Justine: Throwing a Rock

justine covington, eight ladies writing, jennifer crusie, sarah macleanBack in the McDaniel days, Jenny Cruise once told us a story about a book she was writing that wasn’t working. She had her friend Lani Diane Rich read it, who said the main character, Liz, just observed other characters’ problems; she didn’t have any of her own. Lani suggested that Jenny throw a rock at her character, figuratively speaking. Jenny decided to write that into the book, almost as a joke, and it ended up becoming a key scene:

“I took another step and then something definitely moved in the dark at the side of the house.  It was just a shape in the shadows, but it was there.

“Hey!” I said, and started toward it, and something came winging out of the dark and landed in the dirt beside the walk.  “Hey!” I yelled and bent over to see what it was, and about the time I registered that it was a rock from my mother’s rock garden, something smacked me hard on the temple and the lights went out.”

I’m in need of a big rock and I think I figured out where to throw it: Susannah’s engagement.

As I read through my manuscript from beginning to end, I’ve been playing with the idea that Susannah’s uncle announce to the public at his first opportunity her engagement to the viscount, rather than having it happen later in the book (as it is currently written).

To help me figure out whether or not this was a good idea, I made a list of things that might happen (particularly related to conflict, i.e., action/reaction, as I discussed in last week’s post) depending on which way I go. I’m looking for “rocks.” Those events that will shake things up.

If Uncle Announces the Engagement Later

  • Why would he want to do this? What is the compelling reason for staying silent? To not draw attention to himself or Susannah? If so, why?
  • Nate can be angry with Susannah for not revealing this piece of information when he began courting her; it throws a wrench into his plans, albeit later in the book (and in a different way)
  • It’s easier for Susannah to find a husband when no one thinks she’s already attached to someone else. Her choice of suitors is “better” (more men of quality vs. those who would willingly interfere when she’s already engaged — does that matter?)…too easy for Susannah?
  • It’s easier for Nate to court her. (There’s that word again: “easy”)
  • Does her engagement not being announced give her uncle more reason to keep her housebound? Does this matter?

If Uncle Announces the Engagement at Once

  • This seems the most likely thing the uncle would do to put off any other suitors/interest and “brand” his niece as the viscount’s intended
  • This can be particularly complicating for Nate if he meets her first, thinks she’s hot, then finds out not only does he have to woo her, but she’s engaged! It also gives the guys at the Home Office a clear view into her uncle’s motivation to marry her (they presume his motivation to bring her back to England is to get his hands on her dowry, but they have no proof)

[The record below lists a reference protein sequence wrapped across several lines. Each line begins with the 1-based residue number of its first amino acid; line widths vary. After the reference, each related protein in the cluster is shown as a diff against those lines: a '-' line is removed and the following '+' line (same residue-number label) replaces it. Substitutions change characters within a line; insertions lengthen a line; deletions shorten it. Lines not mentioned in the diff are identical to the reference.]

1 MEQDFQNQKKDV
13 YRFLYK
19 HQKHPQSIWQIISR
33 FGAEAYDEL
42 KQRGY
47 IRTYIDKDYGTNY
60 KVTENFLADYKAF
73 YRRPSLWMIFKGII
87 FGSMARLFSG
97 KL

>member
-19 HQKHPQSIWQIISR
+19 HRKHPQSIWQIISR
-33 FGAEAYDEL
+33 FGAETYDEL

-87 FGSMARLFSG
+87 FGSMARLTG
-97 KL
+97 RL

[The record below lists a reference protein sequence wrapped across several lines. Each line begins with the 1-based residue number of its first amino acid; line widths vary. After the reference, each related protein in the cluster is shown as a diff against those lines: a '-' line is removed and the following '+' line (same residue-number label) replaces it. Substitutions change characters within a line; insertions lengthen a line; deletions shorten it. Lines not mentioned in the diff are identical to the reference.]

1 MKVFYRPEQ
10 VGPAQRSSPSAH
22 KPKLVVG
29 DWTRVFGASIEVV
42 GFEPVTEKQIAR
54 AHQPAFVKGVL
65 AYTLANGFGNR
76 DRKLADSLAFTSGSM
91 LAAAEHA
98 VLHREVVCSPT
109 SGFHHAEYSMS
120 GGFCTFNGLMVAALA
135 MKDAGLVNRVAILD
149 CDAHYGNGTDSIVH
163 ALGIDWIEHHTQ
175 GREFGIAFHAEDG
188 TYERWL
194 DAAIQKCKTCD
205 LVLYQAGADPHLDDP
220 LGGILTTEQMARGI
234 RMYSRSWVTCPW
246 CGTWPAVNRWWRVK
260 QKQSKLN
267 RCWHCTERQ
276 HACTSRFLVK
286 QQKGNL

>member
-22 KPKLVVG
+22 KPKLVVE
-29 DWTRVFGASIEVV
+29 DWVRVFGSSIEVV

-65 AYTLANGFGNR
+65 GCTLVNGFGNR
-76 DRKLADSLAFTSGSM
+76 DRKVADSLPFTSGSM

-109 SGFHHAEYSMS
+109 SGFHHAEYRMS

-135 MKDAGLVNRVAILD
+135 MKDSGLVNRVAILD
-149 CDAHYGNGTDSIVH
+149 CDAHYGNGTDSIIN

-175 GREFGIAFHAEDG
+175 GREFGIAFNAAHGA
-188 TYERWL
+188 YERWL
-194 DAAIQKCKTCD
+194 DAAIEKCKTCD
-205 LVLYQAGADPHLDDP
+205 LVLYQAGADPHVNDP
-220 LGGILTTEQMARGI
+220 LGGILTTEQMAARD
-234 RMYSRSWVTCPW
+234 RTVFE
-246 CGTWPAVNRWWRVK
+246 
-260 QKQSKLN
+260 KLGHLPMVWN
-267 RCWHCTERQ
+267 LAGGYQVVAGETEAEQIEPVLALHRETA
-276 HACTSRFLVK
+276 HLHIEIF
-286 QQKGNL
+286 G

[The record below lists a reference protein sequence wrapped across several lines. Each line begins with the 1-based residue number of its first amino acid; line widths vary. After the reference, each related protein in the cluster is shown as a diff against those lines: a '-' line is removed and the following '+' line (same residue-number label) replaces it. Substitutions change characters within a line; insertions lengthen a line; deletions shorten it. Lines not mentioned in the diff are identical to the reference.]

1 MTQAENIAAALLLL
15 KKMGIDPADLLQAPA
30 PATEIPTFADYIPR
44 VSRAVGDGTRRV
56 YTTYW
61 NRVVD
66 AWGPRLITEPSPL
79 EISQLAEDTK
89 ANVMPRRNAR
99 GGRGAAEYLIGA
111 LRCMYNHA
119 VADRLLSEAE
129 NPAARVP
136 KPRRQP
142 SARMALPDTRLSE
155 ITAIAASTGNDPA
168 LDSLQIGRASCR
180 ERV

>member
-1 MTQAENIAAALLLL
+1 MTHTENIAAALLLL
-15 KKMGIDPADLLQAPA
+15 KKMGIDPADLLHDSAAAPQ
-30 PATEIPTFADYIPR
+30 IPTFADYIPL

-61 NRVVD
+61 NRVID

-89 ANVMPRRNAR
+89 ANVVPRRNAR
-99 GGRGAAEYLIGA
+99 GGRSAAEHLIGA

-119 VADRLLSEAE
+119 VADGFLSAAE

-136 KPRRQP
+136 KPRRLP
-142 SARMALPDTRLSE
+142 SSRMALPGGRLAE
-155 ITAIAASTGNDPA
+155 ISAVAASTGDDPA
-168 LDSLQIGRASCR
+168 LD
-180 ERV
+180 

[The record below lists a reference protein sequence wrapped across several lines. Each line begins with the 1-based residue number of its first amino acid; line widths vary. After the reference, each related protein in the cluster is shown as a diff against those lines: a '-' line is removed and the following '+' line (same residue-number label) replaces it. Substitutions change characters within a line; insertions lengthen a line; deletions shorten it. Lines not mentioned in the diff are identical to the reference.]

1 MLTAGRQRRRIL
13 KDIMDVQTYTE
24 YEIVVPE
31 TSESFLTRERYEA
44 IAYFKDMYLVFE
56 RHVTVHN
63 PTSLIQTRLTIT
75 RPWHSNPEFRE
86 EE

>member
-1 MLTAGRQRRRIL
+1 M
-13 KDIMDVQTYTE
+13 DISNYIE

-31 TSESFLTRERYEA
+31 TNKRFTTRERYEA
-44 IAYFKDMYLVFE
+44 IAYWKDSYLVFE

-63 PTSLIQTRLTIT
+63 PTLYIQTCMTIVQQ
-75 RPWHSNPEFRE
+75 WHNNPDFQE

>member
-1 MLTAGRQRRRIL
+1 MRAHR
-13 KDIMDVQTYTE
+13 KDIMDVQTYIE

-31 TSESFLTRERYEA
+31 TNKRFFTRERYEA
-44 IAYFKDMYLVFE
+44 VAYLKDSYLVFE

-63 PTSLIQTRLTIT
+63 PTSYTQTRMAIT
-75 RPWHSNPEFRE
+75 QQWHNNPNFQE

• Because Susannah is engaged, it will make it difficult for Nate to justifiably be near/with Susannah, particularly in public. Must he enlist his sisters for help? How does their involvement make things easier/harder/more complicated, particularly for him (i.e., his sisters wanting to pair him up with Susannah)?
  • Because Susannah is branded “unavailable,” it will make it harder for her to find a decent husband-in-name-only of her own. This could set her up for only attracting the dregs of society, men willing to defy her uncle/the viscount in order to snag her fortune. Makes for slim pickings and hard choices (and if Nate scares them away, too, all the more conflict).
  • It gives “permission” for the viscount to take liberties with her (however, this can work against the viscount — for reasons I won’t reveal online ‘cause it’s kind of a secret I’m trying to keep about this book — the only one)
  • Her uncle can restrict her movements out of the house unless she’s with the uncle/viscount (but I suppose he could do this whether or not her engagement is public)

I think that the right thing to do to amp up the conflict (but make my job as a writer harder) is to announce the engagement at once. NYT bestselling author Sarah MacLean said, “Every bit of conflict must work to bring the hero and heroine together.” By throwing a big rock at the beginning, I’m hoping it will create the additional conflict I need to force my hero and hero together under circumstances that lead to more sparks between them.

5 thoughts on “Justine: Throwing a Rock

  1. The rock story is interesting, because when I was in trouble with something during McDaniel, Jenny told me that when she gets stuck, she writes in a dog. So I wrote in a dog. Now that I’m at the end, what do I do with the dog?

    Good luck with your rock, Justine!

    • With my first NaNo, I came up with a list of little “rocks” to jumpstart a scene. McDaniel helped me add more rocks to my list (-:. Simple stuff like have someone come in. Have someone go out, and follow them. Watch some TV in a contemporary, or read a book anytime. Have some tea and discussion. A lot of these things will need to be cut, but they can jumpstart the thinking process and lead to an action that will keep the story escalating. (-: Or they just allow me to make my word count for the day without feeling too guilty. Some days are great, some days stink.

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